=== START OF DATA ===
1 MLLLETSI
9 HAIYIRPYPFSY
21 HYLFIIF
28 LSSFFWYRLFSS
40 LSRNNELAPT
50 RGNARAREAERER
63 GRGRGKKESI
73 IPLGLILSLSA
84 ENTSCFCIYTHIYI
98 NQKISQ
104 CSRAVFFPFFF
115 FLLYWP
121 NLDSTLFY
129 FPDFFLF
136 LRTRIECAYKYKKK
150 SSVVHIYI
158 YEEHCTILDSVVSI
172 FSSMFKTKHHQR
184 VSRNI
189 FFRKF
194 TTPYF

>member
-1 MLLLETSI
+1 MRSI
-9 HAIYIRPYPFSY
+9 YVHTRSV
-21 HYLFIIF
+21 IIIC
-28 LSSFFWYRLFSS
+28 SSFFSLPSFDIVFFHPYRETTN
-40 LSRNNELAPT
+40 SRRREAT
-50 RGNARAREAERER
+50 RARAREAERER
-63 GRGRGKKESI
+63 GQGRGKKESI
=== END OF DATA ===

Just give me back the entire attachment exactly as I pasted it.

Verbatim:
1 MLLLETSI
9 HAIYIRPYPFSY
21 HYLFIIF
28 LSSFFWYRLFSS
40 LSRNNELAPT
50 RGNARAREAERER
63 GRGRGKKESI
73 IPLGLILSLSA
84 ENTSCFCIYTHIYI
98 NQKISQ
104 CSRAVFFPFFF
115 FLLYWP
121 NLDSTLFY
129 FPDFFLF
136 LRTRIECAYKYKKK
150 SSVVHIYI
158 YEEHCTILDSVVSI
172 FSSMFKTKHHQR
184 VSRNI
189 FFRKF
194 TTPYF

>member
-1 MLLLETSI
+1 MRSI
-9 HAIYIRPYPFSY
+9 YVHTRSV
-21 HYLFIIF
+21 IIIC
-28 LSSFFWYRLFSS
+28 SSFFSLPSFDIVFFHPYRETTN
-40 LSRNNELAPT
+40 SRRREAT
-50 RGNARAREAERER
+50 RARAREAERER
-63 GRGRGKKESI
+63 GQGRGKKESI